I think this is unfortunately worded (“their ideas”), as it implicitly suggests that the commentators were behaving in a self-centered manner, when (at least in case of the RapeLay thread — I haven’t read the other examples) it should have been clear that most were offering good-faith contributions to the discussion.

    It would be fairer (and much less offensive) to say that “the discussion became in some sense about more general ideas, and not [just] about the advertisements for rape and violence pervasive in many societies.”

    Of course, whether this is a problem or not depends on what the author of the post was hoping for in the discussion. In this particular case, the post author was very welcoming of such philosophical discussion (thanks Monkey!), so it seems an unhappy turn of events for others to then come along and accuse us of (“arguably”) hijacking her thread with “indirection”.

    In general, there seems to be some tension on this blog between the contributors whose interests are solely political/ideological, and those who are also interested in more open-ended philosophical discussion, consideration of alternative viewpoints and good-faith criticism, etc. I guess that’s for you guys to work out amongst yourselves. But for what it’s worth, I hope that in future I can continue to engage in critical discussions here — at least with those contributors who welcome it — without being made to feel so unwelcome by the others.

  23. jj Says:

    This was going to go as a reply to Richard’s earlier comment; let me for now just say this:
    Richard, I’m not sure we can decide about who went wrong, if anyone did, unless we have some idea of what went wrong, if anything did.
    One problem one might have in understanding is that one might not understand how the discussion was not feminist, and how the comments often involved perspectives that might be considered as at odds with feminist theory. So read, The Claw’s reaction might be like that of a Marxist who comes onto a Marxist site looking for a Marxist assessment of Obama and finds all these capitalists are providing comments and the Marxists are principally working hard to critique the capitalists remarks on capitalistic grounds. Yikes, one might well say.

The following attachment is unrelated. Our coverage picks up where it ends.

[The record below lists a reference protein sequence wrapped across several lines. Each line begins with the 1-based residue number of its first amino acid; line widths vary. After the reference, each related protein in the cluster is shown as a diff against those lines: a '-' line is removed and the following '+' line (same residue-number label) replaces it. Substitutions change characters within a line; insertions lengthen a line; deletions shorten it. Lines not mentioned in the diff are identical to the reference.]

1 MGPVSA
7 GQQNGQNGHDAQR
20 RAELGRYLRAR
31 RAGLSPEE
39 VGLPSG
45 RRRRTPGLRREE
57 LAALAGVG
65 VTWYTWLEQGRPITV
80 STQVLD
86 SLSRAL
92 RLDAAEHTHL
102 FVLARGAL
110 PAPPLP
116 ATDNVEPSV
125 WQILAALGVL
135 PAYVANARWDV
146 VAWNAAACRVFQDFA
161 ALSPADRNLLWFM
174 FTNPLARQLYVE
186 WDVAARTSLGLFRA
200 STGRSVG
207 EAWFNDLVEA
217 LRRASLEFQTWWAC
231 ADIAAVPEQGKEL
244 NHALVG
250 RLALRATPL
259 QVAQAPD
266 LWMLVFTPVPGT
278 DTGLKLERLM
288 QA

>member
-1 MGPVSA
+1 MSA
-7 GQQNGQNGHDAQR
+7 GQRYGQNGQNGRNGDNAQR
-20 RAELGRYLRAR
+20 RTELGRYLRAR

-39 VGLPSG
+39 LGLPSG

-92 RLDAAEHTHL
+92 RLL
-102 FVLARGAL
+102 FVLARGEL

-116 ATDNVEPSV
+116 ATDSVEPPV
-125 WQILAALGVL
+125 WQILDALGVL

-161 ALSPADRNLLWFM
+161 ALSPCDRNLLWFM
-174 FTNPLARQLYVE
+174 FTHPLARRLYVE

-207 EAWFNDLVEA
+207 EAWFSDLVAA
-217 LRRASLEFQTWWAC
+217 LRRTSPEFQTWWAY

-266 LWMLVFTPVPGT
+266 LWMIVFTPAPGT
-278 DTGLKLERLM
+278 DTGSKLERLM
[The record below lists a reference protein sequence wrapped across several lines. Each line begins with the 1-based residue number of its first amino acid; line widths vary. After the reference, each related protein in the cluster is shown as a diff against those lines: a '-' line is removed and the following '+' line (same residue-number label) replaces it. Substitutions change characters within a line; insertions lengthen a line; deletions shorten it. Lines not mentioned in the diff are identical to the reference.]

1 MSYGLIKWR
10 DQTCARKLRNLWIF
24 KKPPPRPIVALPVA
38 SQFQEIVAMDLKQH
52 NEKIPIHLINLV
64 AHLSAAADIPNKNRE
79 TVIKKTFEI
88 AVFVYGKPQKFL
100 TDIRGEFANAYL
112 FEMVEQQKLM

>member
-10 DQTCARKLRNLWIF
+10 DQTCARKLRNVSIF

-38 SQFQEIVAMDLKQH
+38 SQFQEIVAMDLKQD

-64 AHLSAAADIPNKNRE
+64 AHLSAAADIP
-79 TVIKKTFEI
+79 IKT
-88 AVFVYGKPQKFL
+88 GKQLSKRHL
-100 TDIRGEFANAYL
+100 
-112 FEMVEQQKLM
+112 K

Well, were there perspectives displayed that are pretty at odds with at least much in feminist thought? Well, perhaps. Feminist thought tends strongly to look at social features that undermine women’s abilities, respect, rights, etc. On this understanding, the variable fault you found in rapelay – that it depends on the individual user – is about as opposed to feminism as some capitalism is to some marxism. Here’s what you say:

    Overall, then, I think it really depends on the precise details of the psychologies of the individuals in question. Some kinds of in-game actions (e.g. rape vs. causing floods) are perhaps more likely to be “performed” from vicious character, and so we will be quicker to condemn them. But we shouldn’t be too hasty in making assumptions about others’ motivations, since there’s not necessarily anything repugnant going on here.

    The Claw’s comment about other kinds of replaying of violence toward groups of oppressed and injured people is addressed exactly to this sort of thing.

    I am puzzled by why I or someone else didn’t say anything. Perhaps for myself it is due to the fact that I am so used to the utter absence of feminist thought in official philosophical discussions that I still sometimes automatically accept the kinds of individualistic framing that analytic philosophy gives so often to its questions. I have to ask myself “Look, what do I really think here.”

    From the perspective of the Marxist who is trying to think through something, a capitalist framing of the discussion in terms of profit motives might seem like indirection, though clearly the capitalist may have no such intent. Similarly, a group of comments many or most of which are utterly innocent of feminist theory can seem less than happy. Still, again speaking for myself, I’m perfectly capable of dealing with that, and so accept some responsibility for what did go wrong, if anything did. (And that is a rhetorical device.)

  24. jj Says: